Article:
The inquiry became aware of two safeguarding incidents which it considered serious and which were not recorded in the trustee meeting minutes or to the Commission. It expressed concern that the charity again appeared to be giving little consideration to advice issued by the Commission and informed the trustees of this.
The trustees then failed to report a further serious incident (albeit not of a safeguarding nature). The inquiry found this to be mismanagement and/or misconduct in the administration of the charity. The charity was issued with an Official Warning on 14 August 2019 stipulating that the charity must ensure that all serious incidents, including safeguarding-related incidents, are promptly reported to the Commission. The inquiry then moved on to provide some wider advice on reporting to the sector, specifically:
- If a serious incident takes place within a charity, it is important that there is prompt, full and frank disclosure to the Commission.
- Although the responsibility for reporting serious incidents in a timely manner rests with the charity’s trustees, in practice, this may be delegated to someone else within the charity, such as an employee or the charity’s professional advisers.
- If the trustees decide not to make a report about something serious that has happened in their charity and the Commission later becomes involved, the trustees will need to be able to explain why they decided not to report it at the time.
Although it has not yet released an inquiry report into Ringpa Fellowship, the Commission has removed (and consequently disqualified) a trustee for not appropriately managing safeguarding concerns in that they "had knowledge of instances and allegations of improper acts and sexual and physical abuse against students at the charity, but failed to take appropriate action in response."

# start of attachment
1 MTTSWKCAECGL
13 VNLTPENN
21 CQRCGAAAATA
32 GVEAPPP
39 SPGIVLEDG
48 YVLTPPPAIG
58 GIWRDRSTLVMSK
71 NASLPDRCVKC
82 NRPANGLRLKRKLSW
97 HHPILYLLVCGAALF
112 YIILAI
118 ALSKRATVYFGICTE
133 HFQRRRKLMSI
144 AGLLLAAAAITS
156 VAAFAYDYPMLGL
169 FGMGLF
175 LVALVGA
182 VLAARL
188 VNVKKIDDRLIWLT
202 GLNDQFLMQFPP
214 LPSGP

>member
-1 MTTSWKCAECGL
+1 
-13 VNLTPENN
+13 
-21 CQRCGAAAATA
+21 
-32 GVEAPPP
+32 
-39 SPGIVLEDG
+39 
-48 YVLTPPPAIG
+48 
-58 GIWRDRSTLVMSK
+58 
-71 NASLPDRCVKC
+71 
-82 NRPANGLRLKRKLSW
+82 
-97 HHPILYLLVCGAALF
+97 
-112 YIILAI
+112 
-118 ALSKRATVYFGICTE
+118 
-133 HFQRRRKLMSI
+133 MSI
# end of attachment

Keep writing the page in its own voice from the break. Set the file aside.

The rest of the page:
What you should take from these
- Remember your personal safeguarding duties including to yourself identify and report issues of concern.
- Ensure that you have appropriate safeguarding skills and experience on the board.
- Ensure that your charity undertakes appropriate checks of all of your trustees, staff and volunteers. That doesn’t mean that everyone must be DBS checked, but calls for careful consideration of what people will be doing for you and what checks are appropriate in that context.
- Consider the nature and scope of codes of conduct and whether these help to set an effective safeguarding culture by setting out the charity's expectations regarding people protection.
- Ensure that it has not only the mandatory policies listed above, but any others which may help to manage key risks for effectively, and that these are reviewed by the board - not just in terms of their compliance on the face of them, but also whether they are fit for purpose and followed in practice.
- Keep appropriate minutes or other records of trustee oversight of the management of safeguarding issues.
- Review your arrangements for reporting serious incidents to the Commission. Ensure you have clear delegation arrangements and effective records of decision-making in relation to reporting and deal with any requests for information from the Commission promptly. While decisions about reporting rest with trustees, it is clear from the Commission's approach and recent scrutiny of reports, that they have a low threshold of what they consider to be "serious" especially in a safeguarding context and expect reporting beyond "incidents" to include allegations and concerns, regardless of when the issue arose and expect trustees to ensure that they have a proper grasp of the facts and arrangements to manage issues and to demonstrate this in their reports.
Tabitha Cave is dispute resolution solicitor at VWV